Many of you by now have probably seen the classic Jimmy Kimmel Show segment from last year. His Woman-On-The Street Interviewer asks young Los Angeles gym goers if they're on a gluten-free diet. When they say they are ( as many do), she asks them ““What is gluten?” “This is sad,” responds the first young guy, bare-chested under a Kansas City baseball cap: “But I really don’t know.” The next bare-chested guy tells her, “It’s a flour derivative, yeah, like bread, like pastries. “ Pressed for a specific answer, he adds, “It’s a grain, right?” The last guy tells her, “ It is a part of the wheat, that…” he shakes his head. “Dunno.” Nobody seems to know, exactly.
In case you’re approached, gluten is the elastic protein package in wheat, rye and barley that enables bread to swell and hold its domed shape without collapsing. Its bead-like gliadin molecules form a film that traps the gas that creates the rise. Its rod-shaped elastic glutenins hook up to form an extensive network that allows bread to maintain its shape after it rises.
That doesn't sound too scary, but after reading Wheat Belly and the several million blog posts denouncing gluten as the devil's spawn, guilty of destroying our intestinal walls, our joints, our brains and bloating us up like balloons, it's understandable that you might be dazed and confused, if not alarmed..
A few facts help to clear the air.
- Gluten myth: In the past fifty years, with the introduction of a new strain called dwarf wheat —shorter stalks, with larger heads—the gluten molecule was engineered to become more potent and more dangerous to our health. In other words, its genes have been altered for higher yield, Fact: Not true. The percentage of gluten in wheat—about 9 to 13 % depending on the kind of wheat—is the same as it's been for at least 120 years if not longer. And the percentage of gliadin has not changed, either. William Davis in Wheat Belly claims there are more than 14 new gluten hybrids. But the method used for creating them exists only in a lab. No wheat grown in the U.S. is cultivated using that approach.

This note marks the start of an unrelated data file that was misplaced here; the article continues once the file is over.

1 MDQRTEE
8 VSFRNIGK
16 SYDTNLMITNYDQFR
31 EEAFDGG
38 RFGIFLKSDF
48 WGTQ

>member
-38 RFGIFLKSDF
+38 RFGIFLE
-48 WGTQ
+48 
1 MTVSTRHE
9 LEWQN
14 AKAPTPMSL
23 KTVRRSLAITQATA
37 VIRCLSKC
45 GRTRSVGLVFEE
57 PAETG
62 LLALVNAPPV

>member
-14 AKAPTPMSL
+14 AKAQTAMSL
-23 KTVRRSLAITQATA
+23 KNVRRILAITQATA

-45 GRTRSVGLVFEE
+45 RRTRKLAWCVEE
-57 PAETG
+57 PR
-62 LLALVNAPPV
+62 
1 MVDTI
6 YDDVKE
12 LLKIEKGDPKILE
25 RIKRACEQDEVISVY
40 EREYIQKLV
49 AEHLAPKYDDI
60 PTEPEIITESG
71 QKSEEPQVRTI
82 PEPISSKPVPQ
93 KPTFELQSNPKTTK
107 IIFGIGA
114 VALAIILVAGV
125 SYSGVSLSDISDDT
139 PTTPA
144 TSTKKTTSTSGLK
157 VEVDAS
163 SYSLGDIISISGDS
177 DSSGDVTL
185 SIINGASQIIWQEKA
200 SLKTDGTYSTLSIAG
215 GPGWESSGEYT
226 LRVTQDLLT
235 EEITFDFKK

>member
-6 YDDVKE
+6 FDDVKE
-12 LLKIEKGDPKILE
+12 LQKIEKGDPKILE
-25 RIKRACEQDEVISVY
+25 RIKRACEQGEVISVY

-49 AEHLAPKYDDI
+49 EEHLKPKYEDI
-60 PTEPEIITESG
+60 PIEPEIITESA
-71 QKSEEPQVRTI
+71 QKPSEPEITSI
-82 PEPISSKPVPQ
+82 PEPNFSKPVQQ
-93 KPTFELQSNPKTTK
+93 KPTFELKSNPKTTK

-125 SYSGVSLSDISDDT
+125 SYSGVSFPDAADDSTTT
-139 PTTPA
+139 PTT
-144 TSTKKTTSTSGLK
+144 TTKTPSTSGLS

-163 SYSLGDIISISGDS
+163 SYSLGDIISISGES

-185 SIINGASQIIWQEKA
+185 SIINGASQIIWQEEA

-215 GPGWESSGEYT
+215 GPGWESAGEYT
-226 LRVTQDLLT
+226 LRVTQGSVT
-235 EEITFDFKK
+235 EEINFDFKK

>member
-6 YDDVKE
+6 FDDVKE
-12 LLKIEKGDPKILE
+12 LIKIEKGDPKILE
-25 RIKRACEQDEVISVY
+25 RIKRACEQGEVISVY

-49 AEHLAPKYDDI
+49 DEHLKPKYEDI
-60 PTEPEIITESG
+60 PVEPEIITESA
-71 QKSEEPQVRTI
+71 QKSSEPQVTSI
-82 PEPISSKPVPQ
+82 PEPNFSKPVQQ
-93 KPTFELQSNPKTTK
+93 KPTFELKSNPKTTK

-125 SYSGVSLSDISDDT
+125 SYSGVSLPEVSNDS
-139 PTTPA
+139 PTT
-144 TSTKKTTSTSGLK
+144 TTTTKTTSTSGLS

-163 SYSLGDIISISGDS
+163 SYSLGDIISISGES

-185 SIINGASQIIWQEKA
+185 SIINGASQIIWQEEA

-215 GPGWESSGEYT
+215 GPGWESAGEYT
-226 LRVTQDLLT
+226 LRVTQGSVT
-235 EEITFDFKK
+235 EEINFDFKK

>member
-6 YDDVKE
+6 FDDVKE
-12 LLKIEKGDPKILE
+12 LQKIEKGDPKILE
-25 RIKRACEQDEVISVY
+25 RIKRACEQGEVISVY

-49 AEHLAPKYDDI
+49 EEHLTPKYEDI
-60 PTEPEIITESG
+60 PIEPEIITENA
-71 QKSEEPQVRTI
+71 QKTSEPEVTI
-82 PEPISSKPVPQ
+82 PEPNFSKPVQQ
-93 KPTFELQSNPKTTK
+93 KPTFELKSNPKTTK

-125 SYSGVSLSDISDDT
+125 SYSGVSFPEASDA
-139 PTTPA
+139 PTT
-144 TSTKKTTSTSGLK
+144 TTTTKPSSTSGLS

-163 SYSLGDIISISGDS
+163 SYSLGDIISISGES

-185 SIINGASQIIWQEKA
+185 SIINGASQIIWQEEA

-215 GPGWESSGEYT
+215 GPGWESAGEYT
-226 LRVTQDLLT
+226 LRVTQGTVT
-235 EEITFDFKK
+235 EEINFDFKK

- Wheat myth : GM ( genetically modified) wheat is grown across the U.S. Fact: Not true. There is no genetically modified wheat grown anywhere in the U.S. A GM plant contains DNA from an external source—for example, genes that resist RoundUp, so that they can safely withstand the herbicide when it is sprayed on surrounding weeds. As much as 88 % of corn and 93 % of soy grown in the U.S. is GM according to the USDA. The percent of GM wheat: zero. That won't change anytime soon. Much of our domestic wheat is sold to companies in Asia and Europe, where GM products are banned. In the U.S., consumers have no way of knowing what and what isn't a GM product, since industry lobbyists have cajoled Congress and state legislatures into eliminating identifying labels on packaging.
- Gluten and Wheat myth: The gluten in wheat binds to opiate receptors in the brain and causes addiction, another frightening Wheat Belly assertion. Davis claims you need to eat 400 more calories daily to satisfy the craving. Fact: Not true. The research used to support this claim—that the carbs and gluten in wheat create compulsive hunger—has been thoroughly rebutted by the scientific community. It is based on a 35-year-old study that also claimed the same addiction held true for spinach, rice and milk. No humans were tested. Pure opioids were fed into mouse organs. A later gut-brain study came to precisely the opposite conclusion.